How Much Is a Nurse Really Worth?
In an innovative study by the Lewin Group, the true economic value of nursing is finally quantified. The research, published in the journal Medical Care
, is the result of years of analysis of data on the correlation between patient outcomes and nurse staffing levels. To read the complete article, visit www.lww-medicalcare.com
. The study was supported by grants from Nursing's Agenda for the Future, the American Nurses Association (ANA), and a coalition of nursing associations dedicated to addressing nursing workforce issues (www.nursingworld.org
"Nurses are a vital component to the health care system," said ANA President Rebecca M. Patton. "This nursing funded study provides a model that shows how nurses affect the delivery of cost-effective, high quality care, and prevent adverse events."
The research culled findings from 28 different studies that analyzed the relationship between higher RN staffing and several patient outcomes: reduced hospital-based mortality, hospital-acquired pneumonia, unplanned extubation, failure to rescue, nosocomial bloodstream infections, and length of stay.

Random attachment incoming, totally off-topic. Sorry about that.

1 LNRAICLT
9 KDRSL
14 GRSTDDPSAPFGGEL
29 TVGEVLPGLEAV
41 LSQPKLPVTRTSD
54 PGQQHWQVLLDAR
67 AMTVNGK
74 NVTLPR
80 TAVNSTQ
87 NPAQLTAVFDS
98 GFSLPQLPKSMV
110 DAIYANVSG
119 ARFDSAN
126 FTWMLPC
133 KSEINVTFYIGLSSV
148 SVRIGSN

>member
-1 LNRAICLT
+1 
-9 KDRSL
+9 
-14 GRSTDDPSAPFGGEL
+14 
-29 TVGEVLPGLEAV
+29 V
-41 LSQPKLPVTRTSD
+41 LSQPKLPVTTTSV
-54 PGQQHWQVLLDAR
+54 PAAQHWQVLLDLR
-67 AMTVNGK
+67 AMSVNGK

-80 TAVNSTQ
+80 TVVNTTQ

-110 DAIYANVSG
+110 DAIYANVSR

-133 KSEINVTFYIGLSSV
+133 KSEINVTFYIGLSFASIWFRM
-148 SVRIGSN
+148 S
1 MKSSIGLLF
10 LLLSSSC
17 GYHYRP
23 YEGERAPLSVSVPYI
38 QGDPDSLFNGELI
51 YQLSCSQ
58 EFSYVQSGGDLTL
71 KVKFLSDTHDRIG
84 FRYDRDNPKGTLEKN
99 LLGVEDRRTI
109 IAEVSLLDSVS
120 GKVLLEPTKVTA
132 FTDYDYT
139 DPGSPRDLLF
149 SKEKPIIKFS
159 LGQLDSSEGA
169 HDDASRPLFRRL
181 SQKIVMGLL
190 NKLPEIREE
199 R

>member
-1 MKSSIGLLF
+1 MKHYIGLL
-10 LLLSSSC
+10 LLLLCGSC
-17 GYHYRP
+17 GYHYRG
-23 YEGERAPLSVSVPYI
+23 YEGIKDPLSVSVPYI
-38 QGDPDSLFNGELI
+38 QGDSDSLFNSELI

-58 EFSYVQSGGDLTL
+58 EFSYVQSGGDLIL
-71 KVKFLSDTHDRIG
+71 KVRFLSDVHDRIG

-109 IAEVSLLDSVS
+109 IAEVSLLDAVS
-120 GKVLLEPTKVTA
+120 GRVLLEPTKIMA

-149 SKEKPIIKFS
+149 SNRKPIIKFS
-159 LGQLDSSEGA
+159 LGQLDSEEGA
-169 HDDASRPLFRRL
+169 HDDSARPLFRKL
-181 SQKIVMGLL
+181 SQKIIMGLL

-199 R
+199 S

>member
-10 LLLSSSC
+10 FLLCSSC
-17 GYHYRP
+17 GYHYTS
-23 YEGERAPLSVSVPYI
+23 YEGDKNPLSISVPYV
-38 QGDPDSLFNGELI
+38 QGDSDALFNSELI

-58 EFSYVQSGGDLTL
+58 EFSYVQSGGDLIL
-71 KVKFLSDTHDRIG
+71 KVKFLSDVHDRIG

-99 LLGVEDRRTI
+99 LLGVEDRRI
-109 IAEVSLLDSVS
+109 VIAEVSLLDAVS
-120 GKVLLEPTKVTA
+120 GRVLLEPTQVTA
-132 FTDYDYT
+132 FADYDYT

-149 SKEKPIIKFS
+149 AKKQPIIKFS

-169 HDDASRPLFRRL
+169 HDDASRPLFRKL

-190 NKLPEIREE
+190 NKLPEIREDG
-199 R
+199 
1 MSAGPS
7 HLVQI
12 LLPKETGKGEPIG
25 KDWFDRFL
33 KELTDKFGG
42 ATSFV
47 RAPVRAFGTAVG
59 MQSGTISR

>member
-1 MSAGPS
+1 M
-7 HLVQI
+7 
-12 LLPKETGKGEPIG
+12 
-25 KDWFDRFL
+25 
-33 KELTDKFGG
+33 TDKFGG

The findings demonstrate that as nursing staffing levels increase, patient risk of complications and hospital length of stay decrease, resulting in medical costs savings, improved national productivity and lives saved.
More Nurses Will Yield More Savings?
Estimates from this study suggest that adding 133,000 RNs to the acute care hospital workforce would save 5,900 lives per year. The productivity value of total deaths averted is equivalent to more than $1.3 billion per year, or about $9900 per additional RN per year. The additional nurse staffing would decrease hospital days by 3.6 million. More rapid recovery translates into increased national productivity, conservatively estimated at $231 million per year. Medical savings is estimated at $6.1 billion, or $46,000 per additional RN per year. Combining medical savings with increased productivity, the partial estimates of economic value averages $57,700 for each of the additional 133,000 RNs.
The research findings suggest significant policy related issues. First and foremost, healthcare facilities cannot realize the full economic value of professional nursing due to current reimbursement systems. Additionally, the economic value of nursing is greater for payers than for individual healthcare facilities.
Put simply, in order to realize long-term savings, a hospital is better off hiring additional nurses than trying to achieve short-term savings by cutting back on nursing staff.